Protecting Australians from terrorist material online
The eSafety Commissioner will today direct internet service providers (ISPs) to block access to eight websites that continue to provide access to the video of the Christchurch terrorist attacks or the manifesto of the alleged perpetrator.
The direction will clear the way for the ISPs to remove the blocks they had voluntarily placed on other websites that have now taken down the material independently or as a result of the Commissioner’s intervention.
“I have consulted with both the ISPs and the website administrators, giving the websites ample opportunity to remove this horrific content, and a number have complied. So those hosting this material do so in the full knowledge that Australia will take action to halt its continued proliferation,” said eSafety Commissioner Julie Inman Grant.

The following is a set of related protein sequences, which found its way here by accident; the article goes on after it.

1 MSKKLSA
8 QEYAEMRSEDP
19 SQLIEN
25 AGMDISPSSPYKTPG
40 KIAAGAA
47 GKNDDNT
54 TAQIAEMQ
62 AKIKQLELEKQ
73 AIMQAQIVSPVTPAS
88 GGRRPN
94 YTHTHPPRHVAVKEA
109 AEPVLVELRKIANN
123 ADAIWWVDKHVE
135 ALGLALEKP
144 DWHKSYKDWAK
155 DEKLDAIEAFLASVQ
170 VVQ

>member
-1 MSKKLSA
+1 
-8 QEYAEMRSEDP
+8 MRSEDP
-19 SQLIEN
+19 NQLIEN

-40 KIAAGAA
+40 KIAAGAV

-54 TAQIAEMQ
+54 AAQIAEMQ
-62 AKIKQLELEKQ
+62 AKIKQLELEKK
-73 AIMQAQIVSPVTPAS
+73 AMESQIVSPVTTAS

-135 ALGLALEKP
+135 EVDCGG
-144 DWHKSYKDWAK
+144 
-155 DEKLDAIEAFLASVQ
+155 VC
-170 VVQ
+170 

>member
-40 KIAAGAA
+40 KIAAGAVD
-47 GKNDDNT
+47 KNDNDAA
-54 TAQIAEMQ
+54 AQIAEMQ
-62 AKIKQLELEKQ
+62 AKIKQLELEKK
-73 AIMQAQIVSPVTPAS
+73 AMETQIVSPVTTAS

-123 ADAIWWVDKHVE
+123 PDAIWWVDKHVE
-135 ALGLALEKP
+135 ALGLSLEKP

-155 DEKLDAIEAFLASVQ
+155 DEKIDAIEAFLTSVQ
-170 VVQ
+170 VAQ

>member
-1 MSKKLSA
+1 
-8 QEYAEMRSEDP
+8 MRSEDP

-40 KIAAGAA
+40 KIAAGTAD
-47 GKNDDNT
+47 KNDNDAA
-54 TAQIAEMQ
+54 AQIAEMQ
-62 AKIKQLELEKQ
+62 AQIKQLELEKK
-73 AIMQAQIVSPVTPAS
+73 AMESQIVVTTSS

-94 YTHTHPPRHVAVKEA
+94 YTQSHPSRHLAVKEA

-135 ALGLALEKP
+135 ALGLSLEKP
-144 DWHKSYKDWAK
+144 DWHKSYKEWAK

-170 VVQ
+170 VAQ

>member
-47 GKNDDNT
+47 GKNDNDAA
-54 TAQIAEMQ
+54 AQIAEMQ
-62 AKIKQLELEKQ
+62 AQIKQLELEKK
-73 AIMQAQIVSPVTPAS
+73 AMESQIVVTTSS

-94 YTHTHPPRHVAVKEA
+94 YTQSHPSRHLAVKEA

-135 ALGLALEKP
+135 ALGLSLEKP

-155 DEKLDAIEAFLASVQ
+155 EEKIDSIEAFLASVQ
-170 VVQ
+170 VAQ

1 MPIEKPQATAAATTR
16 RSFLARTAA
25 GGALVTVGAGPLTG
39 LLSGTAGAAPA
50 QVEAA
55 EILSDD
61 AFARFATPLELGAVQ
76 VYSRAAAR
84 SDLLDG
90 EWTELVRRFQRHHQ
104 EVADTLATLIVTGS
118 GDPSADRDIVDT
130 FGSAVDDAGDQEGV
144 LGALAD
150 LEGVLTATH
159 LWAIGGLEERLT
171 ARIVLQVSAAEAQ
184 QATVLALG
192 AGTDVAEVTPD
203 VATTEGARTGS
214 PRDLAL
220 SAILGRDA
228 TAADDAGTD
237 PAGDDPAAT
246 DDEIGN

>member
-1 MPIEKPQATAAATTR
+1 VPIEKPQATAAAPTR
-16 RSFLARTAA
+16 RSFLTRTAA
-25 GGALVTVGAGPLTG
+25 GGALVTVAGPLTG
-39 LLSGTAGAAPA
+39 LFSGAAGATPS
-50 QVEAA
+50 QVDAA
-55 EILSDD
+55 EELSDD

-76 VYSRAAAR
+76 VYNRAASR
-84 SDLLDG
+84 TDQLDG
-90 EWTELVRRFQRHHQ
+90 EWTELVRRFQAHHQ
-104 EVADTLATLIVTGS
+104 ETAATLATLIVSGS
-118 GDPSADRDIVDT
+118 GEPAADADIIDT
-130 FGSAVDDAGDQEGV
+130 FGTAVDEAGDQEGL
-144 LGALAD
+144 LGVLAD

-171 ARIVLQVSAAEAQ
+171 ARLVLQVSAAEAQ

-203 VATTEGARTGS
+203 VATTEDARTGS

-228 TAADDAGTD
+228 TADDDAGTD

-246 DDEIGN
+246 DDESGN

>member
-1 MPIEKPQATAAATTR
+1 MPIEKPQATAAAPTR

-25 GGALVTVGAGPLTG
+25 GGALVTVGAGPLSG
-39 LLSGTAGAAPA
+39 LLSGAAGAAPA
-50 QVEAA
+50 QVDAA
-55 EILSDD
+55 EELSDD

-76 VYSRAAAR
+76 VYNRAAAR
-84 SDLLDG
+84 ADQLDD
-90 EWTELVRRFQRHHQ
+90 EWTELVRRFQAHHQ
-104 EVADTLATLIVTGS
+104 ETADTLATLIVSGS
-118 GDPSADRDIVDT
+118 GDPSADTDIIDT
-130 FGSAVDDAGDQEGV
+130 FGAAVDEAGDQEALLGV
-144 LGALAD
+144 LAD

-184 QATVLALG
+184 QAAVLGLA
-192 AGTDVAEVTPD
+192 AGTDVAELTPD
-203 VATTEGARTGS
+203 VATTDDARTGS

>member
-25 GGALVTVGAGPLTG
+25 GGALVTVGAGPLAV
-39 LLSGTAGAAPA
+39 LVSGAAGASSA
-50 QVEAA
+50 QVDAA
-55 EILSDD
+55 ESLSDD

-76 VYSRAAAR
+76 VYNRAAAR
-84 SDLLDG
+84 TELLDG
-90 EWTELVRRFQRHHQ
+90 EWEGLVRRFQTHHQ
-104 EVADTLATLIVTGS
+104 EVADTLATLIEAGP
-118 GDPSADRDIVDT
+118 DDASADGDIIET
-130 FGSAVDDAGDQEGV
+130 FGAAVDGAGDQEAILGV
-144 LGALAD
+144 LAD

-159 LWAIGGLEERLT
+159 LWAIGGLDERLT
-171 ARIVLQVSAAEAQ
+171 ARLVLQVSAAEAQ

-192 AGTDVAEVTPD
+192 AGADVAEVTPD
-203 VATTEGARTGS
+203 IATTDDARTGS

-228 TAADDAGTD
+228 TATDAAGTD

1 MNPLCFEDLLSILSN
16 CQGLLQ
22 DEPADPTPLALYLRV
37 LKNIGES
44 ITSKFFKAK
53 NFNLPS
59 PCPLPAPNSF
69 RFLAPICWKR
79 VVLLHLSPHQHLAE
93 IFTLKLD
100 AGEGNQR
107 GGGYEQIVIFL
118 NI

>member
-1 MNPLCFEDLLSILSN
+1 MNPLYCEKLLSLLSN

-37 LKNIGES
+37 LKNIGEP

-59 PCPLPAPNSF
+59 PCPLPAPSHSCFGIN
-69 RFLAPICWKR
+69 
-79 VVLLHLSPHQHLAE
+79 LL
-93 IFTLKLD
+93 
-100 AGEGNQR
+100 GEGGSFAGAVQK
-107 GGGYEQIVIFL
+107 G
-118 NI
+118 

“The remaining rogue websites need only to remove the illegal content to have the block against them lifted,” she said.
It is the first time the Commissioner has exercised the power to direct blocking of content.
“We cannot allow this heinous material to be used to promote, incite or instruct in further terrorist acts,” said Inman Grant.
The eSafety Commissioner’s direction will give ISPs certainty to continue their blocking, and the industry has welcomed the move.
“Industry recognised that voluntarily blocking the relevant websites in the wake of the Christchurch attacks was the right thing to do, without explicit Government direction, and we are pleased to see the framework that is now in place as a result of constructive collaboration between industry, Government and its agencies,” said Communications Alliance CEO John Stanton.
The eSafety Commissioner is continuing to work closely with the industry, including ISPs and social media companies, to develop an additional protocol for the rapid removal of extreme terrorist or violent criminal material if a similar crisis ever occurs again.
“The decision to block websites will be taken only under extraordinary circumstances and will need to meet an extremely high threshold,” said Inman Grant.
“It is some of the worst fringe sites that host such content and I make no apology for ensuring Australians are protected from exposure to it.”